Come and Star Gaze

Story by,

Mitch Waite
Every Wednesday, the Department of Physics & Astronomy, at the University of Utah, hosts a weekly star party at the South Physics Observatory.

The star party is an outreach project to help participants gain and spread knowledge about the solar system.  The Department of Physics & Astronomy has expert students who assist visitors in viewing the stars.  The South Physics Observatory is the only one of its kind in Salt Lake City.

“Our primary goal when we [U. of U. physics students] decided to host the start party was to reach out to people who want to learn more about astronomy, but don’t know how or where to start,” said Paul Ricketts, currently a student at the University of Utah, who is in charge of the star gazing every Wednesday night.

When asked about the number of participants, Ricketts stated “We are still reaching out to visitors; we still have plenty of room in the observatory if that’s what you’re asking.  However, those that come are amazed by what they see, and are anxious to return the following week.”

Visitors for the star gazing can come for free, and the agenda each night is to look at the stars.  Cierra Blair is another physics student at the University of Utah who educates and assists at the parties.  Blair said “Initially we wanted to implement some kind of an agenda or educational curriculum to give every night at the star party, but we began to notice that we would get new visitors whose needs and knowledge was different from others.”

Blair further mentioned that setting an agenda each night became difficult.  The current plan for the star party is to invite visitors to come with questions about the solar system and astronomy in general.  “We set up the telescopes on certain spots in the sky and wait for people to come ready to ask and learn about certain aspects of the cosmos,” said Ricketts.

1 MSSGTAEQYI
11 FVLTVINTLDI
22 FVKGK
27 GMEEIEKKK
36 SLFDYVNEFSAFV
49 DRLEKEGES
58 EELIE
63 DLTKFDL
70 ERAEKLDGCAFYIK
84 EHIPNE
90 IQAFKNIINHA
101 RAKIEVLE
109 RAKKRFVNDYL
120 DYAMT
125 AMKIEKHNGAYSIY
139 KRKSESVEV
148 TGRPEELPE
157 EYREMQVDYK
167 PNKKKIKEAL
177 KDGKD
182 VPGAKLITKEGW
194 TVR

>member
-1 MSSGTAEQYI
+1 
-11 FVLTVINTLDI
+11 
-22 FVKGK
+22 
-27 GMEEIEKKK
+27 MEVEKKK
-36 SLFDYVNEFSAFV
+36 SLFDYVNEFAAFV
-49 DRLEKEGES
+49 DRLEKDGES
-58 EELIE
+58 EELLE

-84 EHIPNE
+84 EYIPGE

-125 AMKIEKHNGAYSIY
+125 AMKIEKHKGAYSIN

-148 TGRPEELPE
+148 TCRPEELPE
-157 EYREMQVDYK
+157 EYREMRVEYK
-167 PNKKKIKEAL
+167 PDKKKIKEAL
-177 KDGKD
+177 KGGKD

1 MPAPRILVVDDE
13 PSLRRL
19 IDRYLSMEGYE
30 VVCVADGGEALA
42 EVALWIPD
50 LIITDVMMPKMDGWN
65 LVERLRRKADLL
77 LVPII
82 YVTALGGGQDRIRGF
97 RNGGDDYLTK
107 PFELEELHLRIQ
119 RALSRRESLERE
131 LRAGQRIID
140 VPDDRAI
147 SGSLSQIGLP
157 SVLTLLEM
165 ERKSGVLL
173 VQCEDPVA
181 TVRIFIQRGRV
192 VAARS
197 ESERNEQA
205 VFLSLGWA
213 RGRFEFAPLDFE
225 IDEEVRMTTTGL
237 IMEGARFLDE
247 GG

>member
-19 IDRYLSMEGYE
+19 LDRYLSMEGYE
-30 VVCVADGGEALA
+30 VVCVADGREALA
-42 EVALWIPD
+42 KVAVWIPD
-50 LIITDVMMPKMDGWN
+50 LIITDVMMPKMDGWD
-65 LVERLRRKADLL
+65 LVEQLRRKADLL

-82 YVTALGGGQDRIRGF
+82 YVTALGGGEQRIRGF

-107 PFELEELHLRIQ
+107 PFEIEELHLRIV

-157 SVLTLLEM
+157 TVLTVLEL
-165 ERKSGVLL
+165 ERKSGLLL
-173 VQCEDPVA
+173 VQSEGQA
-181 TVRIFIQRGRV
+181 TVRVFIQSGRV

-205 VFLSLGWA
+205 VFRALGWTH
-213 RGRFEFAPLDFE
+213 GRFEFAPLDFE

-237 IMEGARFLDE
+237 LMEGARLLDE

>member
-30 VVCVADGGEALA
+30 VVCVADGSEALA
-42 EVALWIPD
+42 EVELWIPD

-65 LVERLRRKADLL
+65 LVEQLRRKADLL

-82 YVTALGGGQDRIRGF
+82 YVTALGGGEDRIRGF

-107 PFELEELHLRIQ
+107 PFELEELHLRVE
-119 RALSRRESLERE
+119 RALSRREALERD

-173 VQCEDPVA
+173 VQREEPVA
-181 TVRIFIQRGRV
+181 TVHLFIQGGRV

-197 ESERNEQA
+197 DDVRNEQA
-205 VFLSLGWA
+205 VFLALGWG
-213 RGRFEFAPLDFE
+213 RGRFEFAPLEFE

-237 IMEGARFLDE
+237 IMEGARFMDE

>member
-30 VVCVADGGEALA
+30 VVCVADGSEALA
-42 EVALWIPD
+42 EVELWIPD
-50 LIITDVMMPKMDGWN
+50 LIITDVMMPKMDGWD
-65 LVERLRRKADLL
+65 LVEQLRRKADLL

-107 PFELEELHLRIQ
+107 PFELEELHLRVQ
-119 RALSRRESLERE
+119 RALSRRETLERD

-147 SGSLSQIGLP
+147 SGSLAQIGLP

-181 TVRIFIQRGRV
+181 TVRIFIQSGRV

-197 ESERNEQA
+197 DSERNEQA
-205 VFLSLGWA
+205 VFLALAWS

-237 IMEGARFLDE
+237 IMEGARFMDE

Located on the University of Utah campus, the South Physics Observatory has been in use for more than 50 years.  According to the observatory’s website, it was built on the roof of the South Physics building in 1976.  In 2001, The Willard L. Eccles Foundation donated funds to purchase new telescopes, cameras, a spectrograph, and other items for the observatory, which is now on the roof of the South Physics building.

On any given night, there are four to six telescopes set up in the observatory for looking through.  The observatory can fit anywhere from 20 to 30 people in it.  Ricketts mentions that he still hopes that they can reach the maximum amount of occupants for the observatory before the last party on December 14th.

The star party, hosted by the Physics & Astronomy Department of the University of Utah, is an opportunity to go and gain knowledge about the solar system.  In the South Physics Observatory, physics students are eager to educate and instruct participants on functions of the universe.  It is an outreach project that many of the U. of U. physics student’s hope will continue into the future and help the Physics & Astronomy Department gain more support.